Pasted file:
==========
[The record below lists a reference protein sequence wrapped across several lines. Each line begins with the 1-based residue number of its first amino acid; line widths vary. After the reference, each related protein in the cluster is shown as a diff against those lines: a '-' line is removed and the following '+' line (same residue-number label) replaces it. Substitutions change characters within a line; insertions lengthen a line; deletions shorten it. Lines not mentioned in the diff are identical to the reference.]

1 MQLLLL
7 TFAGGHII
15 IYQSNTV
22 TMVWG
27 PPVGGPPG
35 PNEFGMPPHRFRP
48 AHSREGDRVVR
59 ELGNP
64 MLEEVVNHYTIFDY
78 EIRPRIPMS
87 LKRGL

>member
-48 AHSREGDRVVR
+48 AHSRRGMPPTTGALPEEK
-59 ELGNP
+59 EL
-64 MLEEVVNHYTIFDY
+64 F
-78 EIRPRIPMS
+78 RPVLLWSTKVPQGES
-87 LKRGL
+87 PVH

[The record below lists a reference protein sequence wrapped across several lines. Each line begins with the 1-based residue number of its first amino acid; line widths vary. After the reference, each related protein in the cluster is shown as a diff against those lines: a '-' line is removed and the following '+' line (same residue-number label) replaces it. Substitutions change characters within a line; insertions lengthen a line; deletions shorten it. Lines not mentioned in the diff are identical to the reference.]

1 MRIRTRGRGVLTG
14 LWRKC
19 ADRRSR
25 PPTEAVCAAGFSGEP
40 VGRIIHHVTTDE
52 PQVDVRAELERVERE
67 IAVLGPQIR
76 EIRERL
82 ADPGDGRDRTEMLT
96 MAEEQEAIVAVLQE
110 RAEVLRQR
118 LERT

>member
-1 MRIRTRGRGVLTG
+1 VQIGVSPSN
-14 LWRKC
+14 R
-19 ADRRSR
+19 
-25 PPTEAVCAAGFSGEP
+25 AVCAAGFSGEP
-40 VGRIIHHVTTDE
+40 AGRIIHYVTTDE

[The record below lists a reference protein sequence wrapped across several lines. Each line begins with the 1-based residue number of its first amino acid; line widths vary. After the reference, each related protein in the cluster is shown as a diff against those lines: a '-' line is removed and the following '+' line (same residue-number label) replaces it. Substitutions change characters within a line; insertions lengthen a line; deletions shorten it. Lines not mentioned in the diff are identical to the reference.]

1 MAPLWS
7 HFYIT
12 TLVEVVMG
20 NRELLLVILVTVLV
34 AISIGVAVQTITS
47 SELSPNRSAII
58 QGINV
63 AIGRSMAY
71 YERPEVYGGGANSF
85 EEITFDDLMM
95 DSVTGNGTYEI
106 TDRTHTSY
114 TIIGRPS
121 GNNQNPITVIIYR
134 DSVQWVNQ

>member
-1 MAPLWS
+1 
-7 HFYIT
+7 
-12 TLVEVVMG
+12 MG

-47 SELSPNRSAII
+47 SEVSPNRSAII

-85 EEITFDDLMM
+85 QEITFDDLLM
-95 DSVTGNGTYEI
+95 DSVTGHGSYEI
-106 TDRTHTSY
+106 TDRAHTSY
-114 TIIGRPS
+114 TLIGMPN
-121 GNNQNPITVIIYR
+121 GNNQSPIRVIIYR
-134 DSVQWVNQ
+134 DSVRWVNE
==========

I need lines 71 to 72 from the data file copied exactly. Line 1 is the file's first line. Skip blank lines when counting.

-47 SELSPNRSAII
+47 SEVSPNRSAII